A Travellerspoint blog

Hanoi!

The arrival to real life!

sunny 23 °C

So, there we were, somewhere in Hanoi, but luckily still alive despite the bus drivers best efforts. We walked into the bus station to try to find a map, or someone to ask. No go, it was all shut and dark. Fantastic. We decided to just start walking, and wandered around some fairly main, lit streets, but they were all very local, and there was no English anywhere. We walked past a couple of places that could’ve been hotels, but we weren’t sure and didn’t dare go in and ask! 10 minutes and lots more maybe hotels/maybe nots later, we braved it, and after one telling us they had no beds, and looking shocked at the very prospect of us checking in, another one scooped us up, and hurrah, we had a bed! Admittedly a rock solid bed, in what may or may not have been somewhere that people normally rent ‘by the hour’ (read, where to take your mistress/prostitute...), but we decided to ignore that possible fact, and just went to sleep!

The next morning, first task, find out where on earth we were, and how to get to the city centre. After a little walk around, which stressed Susie out because she had no idea where anywhere was in relation to our hotel etc (John did though so it was OK), we found a coffee house with wi-fi. We eventually worked out where we were – about 6km south of the city centre. We decided in our infinite wisdom to walk it, and after getting some money out, checking out (where the woman charged us $3 less than the man had said, which made up for the fact he charged us 5 times more than he should have done for water. Haha.

The walk was rather long, but straightforward, and we were both enjoying being somewhere with some life to it, after all of Laos (which although lovely is very quiet!). After about 90 minutes, we arrived at the hotel we’d planning to stay in, Liberty Hotel, where we were greeted by a lovely, yet completely insane lady who asked us about 10 questions in quick succession, and then finally took us to a really nice room. It had a HOT SHOWER, CABLE TELEVISION, SOFT PILLOWS, and various other luxuries unknown to us for weeks! It was an extravagance at $15 a night, but soooo worth it. Ahhhhh.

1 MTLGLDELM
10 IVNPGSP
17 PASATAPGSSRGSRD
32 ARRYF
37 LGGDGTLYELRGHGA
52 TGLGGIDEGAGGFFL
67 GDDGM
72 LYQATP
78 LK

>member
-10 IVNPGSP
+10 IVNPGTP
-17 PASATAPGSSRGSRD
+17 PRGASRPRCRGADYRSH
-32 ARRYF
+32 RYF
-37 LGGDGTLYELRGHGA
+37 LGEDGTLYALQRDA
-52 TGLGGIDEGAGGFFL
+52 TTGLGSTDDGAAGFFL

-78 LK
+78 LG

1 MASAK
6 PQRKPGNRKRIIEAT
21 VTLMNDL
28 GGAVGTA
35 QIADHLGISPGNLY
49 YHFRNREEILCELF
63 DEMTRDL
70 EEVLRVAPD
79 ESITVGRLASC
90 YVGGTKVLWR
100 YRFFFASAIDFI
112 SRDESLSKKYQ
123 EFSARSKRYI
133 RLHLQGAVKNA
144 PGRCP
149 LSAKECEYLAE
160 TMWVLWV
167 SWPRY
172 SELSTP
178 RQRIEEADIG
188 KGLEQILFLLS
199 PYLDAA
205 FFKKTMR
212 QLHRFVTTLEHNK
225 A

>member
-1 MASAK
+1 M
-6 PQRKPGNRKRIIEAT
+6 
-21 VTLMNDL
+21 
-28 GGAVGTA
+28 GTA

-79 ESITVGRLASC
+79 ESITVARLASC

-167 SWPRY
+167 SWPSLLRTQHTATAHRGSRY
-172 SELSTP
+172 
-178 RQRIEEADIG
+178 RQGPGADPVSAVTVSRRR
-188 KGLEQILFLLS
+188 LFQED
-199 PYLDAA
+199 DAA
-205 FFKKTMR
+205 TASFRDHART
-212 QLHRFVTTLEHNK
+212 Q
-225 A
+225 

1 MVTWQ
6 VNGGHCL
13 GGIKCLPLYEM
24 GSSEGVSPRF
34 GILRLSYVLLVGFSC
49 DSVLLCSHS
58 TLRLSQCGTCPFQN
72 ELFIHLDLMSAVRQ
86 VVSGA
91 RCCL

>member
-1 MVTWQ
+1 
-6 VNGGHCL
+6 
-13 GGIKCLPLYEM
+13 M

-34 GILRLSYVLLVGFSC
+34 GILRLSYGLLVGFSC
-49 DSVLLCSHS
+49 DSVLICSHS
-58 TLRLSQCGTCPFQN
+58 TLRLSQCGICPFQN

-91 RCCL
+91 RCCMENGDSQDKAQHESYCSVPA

We went out and got our bearings (well, John did anyway, Susie seems to have a mental block knowing her way round Hanoi). After a little wander, we went and got a very locals lunch of Bun Cha (grilled pork mince meat balls, with a tasty soup with more pork in it, that is served with a massive plate of lettuce/other greens, loads of noodles, fish spring rolls and a beer), which was very tasty, but LOTS of food and far too much meat for people who’ve basically been eating vegetarian for 2 weeks!
IMG_3024.jpg

We then went back to the room, and proceeded to have a VERY lazy afternoon, which was much needed after the busy last week or so we’d had! We spent almost the whole afternoon in our room, making the most of having cable tv in our room (first time since Siem Reap!), and watched ‘America’s Next Top Model’ for about 5 hours. Disgraceful, yes, but definitely some much needed trash! Our brains hadn’t chilled out that much for weeks!

After America’s Next Top Model finished, an episode of Masterchef USA gave us both a massive craving for ribs, so a short guide book flick later, we ended up at Al Fresco’s for dinner. This is a small Australian run chain that does ribs, burgers, etc. Upon arrival, we deliberated for a while about whether to get a whole rack each, but descided against it, mainly because it was $20! In the end we shared one, and we were so glad we did. It was huuuuuuge!! With that and an extra potato wedges, we were both struggling to finish it, and we were really hungry before! We did finish though, because they were quite possible the best ribs we’ve ever had - so meaty and delicious, and yummmmm!!!